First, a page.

A pack of mixed peppers costs about a quid, let’s say 20p for an onion and 50p for a tin of tomatoes. Up to a pound for 4 eggs, depending on the quality and provenance. So meals for 2 adults plus leftovers = between £2.50 and £3.00. As always, I’m assuming some basic store cupboard ingredients and aromatics. 

What you need

  • 3 or 4 peppers, any colour, sliced
  • 1 large onion, sliced
  • Tin of chopped tomatoes
  • Eggs (I serve 2 per person)
  • 2 cloves of garlic, minced
  • Olive oil
  • Teaspoon each of of paprika and cumin (you could leave these out)

What you do

  1. In a frypan with a lid, fry the onion and garlic in the olive oil until soft, then add the peppers and soften these also.
  2. Stir in the tomatoes and spices, and simmer for 5 mins.
  3. Make small wells in the mix and crack an egg into each. Cover the pan with its lid and cook until the egg whites are firm but the yolks are still soft, about 5 mins.
  4. Serve with some bread, or over couscous, if you like, with a splash of hot sauce.

You could, if you wanted to, add sliced mushrooms with the peppers, and/or stir in some baby spinach to wilt, before adding the eggs, but I’ve not costed this.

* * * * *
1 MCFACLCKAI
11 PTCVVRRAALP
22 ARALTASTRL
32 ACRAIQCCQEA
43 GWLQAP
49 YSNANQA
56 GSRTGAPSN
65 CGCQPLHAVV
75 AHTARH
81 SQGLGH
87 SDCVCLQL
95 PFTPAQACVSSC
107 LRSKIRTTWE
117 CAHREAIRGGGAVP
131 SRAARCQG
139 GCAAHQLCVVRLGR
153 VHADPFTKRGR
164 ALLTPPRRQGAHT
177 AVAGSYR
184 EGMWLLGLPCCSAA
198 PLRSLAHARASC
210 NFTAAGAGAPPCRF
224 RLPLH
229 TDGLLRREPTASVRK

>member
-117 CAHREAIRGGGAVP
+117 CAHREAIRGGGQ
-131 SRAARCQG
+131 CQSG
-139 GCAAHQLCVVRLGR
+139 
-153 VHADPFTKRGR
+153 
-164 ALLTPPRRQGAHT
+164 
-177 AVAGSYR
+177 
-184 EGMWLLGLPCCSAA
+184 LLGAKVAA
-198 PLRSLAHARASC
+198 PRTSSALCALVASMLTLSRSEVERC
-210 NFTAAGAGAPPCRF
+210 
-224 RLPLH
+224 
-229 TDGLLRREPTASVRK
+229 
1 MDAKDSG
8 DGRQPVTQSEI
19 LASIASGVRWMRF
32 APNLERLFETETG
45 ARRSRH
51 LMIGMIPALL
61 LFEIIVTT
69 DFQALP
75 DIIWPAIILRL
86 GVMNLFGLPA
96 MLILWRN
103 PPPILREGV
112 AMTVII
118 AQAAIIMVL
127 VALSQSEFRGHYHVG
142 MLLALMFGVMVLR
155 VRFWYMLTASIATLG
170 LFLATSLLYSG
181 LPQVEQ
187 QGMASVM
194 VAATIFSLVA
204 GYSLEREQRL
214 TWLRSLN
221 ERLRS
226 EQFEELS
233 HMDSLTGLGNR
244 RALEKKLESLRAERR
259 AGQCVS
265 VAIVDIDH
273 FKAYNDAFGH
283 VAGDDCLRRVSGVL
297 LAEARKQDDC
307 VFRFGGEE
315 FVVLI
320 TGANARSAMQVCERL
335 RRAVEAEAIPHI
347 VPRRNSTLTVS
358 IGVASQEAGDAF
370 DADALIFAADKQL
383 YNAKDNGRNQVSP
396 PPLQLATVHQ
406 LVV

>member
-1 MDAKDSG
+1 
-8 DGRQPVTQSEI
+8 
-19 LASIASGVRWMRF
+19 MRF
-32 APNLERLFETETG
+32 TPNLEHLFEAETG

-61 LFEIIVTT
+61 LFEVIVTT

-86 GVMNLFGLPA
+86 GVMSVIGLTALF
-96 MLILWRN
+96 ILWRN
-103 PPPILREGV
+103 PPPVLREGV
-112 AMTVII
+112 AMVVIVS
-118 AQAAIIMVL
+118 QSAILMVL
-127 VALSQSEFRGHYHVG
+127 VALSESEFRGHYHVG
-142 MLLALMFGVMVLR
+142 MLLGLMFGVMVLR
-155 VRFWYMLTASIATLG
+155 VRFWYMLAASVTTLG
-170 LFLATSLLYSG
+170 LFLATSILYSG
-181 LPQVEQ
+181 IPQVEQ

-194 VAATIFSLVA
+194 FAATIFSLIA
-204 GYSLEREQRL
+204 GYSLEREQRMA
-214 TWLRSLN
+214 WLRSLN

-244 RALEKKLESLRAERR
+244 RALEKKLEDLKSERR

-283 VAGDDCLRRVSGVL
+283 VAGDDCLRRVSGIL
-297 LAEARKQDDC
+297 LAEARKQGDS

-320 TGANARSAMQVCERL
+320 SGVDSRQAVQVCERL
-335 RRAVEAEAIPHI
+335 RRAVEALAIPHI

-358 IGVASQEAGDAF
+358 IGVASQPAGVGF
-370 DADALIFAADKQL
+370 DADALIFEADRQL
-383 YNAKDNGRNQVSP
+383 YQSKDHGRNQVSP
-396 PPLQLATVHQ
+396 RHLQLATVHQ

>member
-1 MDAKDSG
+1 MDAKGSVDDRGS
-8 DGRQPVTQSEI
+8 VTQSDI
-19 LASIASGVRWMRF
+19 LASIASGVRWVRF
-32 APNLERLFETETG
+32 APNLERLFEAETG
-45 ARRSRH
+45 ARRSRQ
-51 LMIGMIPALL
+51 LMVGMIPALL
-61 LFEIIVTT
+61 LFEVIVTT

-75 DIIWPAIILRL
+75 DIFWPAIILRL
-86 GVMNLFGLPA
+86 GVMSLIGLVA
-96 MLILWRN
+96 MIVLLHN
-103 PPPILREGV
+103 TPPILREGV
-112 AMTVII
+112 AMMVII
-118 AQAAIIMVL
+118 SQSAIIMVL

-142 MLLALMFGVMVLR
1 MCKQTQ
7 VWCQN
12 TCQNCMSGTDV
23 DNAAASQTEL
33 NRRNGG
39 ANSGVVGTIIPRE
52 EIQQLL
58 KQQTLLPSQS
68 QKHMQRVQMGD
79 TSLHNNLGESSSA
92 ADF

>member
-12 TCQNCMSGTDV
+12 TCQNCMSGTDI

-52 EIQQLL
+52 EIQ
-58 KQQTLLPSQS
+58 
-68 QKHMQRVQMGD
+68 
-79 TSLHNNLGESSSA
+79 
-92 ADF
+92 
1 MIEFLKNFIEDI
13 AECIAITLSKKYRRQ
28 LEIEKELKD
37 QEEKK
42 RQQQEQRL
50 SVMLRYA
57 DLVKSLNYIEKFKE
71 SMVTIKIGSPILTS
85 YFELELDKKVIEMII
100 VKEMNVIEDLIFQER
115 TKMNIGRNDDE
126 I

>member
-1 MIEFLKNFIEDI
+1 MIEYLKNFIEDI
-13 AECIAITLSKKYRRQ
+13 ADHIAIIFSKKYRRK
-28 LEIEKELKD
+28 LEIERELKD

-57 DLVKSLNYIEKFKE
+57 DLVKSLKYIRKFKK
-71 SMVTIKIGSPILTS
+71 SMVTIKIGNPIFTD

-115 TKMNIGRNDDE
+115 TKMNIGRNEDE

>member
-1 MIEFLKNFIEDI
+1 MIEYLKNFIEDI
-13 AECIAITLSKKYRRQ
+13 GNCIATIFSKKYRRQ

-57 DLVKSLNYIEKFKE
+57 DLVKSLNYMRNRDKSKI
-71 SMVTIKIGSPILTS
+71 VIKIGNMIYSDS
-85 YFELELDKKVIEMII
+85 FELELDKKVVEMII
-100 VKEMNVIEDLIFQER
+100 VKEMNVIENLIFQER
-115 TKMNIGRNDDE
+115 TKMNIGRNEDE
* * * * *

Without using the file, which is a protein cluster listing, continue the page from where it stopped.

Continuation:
Add some meat: Some fried chorzo in this woudl be delicious
Make it low-carb: Don’t serve the bread.
Make it child-friendly: Go easy on the spices

Cheap eats: Pork belly and greens 

I absolutely love pork belly. Its fattiness feels decadent but it’s such a doddle to prepare. This is a great Friday night supper, when you want something a bit special because it’s the weekend but you’re also knackered from a week at work and your kids are finally in bed.

You can get 6 or 7 pork belly slices from Aldi for less than £2, which is enough for 2 adult dinners plus a bit of lunch the next day for one of you. Add some pak choi at about £1.50 and some rice or super noodles and that’s about £4.00 for 3 meals, assuming you have the store cupboard bits.

What you need

  • 500g pork belly slices
  • Small knob of ginger, grated
  • 2 garlic gloves, crushed
  • Slug of dark soy sauce